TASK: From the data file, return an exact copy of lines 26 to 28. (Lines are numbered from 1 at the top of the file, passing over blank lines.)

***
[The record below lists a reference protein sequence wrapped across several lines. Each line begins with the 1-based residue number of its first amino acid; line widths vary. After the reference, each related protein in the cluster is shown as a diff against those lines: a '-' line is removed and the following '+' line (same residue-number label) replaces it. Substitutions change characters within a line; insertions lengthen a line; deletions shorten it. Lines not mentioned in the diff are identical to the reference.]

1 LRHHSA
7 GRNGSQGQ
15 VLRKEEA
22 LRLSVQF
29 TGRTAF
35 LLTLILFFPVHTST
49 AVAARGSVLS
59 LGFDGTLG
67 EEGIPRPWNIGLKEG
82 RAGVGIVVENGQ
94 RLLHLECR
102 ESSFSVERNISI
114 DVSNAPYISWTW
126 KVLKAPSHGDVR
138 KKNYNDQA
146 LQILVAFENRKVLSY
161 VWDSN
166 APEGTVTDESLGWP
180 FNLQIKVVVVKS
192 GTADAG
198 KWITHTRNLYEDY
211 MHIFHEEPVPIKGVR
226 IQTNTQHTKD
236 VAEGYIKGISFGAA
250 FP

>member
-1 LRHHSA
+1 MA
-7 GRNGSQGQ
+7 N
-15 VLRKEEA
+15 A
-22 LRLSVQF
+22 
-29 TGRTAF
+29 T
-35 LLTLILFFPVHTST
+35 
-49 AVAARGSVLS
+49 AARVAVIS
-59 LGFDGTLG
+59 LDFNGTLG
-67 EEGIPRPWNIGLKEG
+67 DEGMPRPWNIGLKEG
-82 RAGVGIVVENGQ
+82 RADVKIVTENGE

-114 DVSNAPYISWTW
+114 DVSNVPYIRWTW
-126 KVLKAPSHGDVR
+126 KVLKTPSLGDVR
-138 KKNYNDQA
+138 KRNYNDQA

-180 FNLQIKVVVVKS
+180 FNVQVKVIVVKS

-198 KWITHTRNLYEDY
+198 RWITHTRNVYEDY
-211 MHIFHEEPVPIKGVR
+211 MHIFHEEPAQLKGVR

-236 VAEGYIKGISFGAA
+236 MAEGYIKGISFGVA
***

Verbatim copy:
250 FP

>member
-1 LRHHSA